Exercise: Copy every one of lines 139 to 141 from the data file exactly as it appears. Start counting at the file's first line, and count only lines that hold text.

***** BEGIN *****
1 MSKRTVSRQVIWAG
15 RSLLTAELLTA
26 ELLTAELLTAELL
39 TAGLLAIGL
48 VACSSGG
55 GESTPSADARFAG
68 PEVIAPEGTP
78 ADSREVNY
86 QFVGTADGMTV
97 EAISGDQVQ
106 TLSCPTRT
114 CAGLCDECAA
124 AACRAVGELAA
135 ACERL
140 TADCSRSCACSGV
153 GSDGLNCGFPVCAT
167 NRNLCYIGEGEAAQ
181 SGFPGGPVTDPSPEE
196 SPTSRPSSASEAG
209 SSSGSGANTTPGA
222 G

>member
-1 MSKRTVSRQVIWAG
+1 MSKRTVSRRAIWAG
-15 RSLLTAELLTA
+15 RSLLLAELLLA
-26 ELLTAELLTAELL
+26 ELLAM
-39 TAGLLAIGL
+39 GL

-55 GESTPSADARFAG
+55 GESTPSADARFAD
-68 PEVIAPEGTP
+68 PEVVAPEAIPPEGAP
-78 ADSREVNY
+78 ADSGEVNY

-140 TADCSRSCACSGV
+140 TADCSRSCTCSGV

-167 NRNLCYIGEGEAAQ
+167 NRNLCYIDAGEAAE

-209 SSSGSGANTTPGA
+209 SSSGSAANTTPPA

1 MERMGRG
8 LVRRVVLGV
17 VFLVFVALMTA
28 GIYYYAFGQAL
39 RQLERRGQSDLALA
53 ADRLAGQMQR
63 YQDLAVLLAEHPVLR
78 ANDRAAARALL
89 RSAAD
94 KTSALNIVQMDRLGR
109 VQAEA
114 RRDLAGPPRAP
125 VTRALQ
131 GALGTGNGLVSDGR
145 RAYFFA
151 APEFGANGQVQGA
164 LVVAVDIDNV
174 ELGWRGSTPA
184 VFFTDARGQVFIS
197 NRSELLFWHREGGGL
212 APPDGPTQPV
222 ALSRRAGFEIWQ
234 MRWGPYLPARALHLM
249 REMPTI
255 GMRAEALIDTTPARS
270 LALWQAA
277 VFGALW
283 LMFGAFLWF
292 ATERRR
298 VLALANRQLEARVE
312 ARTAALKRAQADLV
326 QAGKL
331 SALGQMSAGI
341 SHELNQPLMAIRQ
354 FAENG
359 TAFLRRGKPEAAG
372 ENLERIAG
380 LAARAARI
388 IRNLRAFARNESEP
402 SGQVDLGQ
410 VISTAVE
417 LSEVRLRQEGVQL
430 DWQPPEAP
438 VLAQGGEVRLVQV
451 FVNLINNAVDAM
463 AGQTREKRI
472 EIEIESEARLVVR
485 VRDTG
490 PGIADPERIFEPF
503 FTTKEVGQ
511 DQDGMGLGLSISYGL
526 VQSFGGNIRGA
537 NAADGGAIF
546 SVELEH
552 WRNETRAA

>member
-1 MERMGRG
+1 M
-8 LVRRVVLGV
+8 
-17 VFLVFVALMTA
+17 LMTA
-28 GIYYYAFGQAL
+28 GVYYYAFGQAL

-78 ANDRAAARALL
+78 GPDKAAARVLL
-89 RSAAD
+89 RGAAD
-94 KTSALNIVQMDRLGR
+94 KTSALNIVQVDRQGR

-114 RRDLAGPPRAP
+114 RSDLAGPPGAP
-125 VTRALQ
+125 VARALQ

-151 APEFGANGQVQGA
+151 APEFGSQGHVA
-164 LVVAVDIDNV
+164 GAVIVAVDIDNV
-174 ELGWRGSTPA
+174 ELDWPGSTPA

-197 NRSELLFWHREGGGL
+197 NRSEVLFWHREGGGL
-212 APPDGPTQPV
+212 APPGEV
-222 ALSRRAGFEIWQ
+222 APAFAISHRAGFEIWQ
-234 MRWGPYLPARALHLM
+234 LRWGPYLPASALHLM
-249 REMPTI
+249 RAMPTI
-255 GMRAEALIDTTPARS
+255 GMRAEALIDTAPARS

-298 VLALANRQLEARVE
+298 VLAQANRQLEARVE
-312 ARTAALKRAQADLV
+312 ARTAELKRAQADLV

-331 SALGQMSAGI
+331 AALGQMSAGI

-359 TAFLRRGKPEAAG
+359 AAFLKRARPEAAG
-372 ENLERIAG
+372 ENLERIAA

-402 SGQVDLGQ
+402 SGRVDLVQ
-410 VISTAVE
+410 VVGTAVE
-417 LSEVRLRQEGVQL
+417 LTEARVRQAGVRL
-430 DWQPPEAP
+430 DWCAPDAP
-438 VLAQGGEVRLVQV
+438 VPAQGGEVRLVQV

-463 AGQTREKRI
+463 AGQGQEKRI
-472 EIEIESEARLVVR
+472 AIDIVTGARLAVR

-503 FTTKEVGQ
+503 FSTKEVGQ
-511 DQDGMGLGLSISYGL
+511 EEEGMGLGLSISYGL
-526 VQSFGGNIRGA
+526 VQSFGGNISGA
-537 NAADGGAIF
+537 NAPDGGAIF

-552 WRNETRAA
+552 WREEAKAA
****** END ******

-331 SALGQMSAGI
+331 AALGQMSAGI

-359 TAFLRRGKPEAAG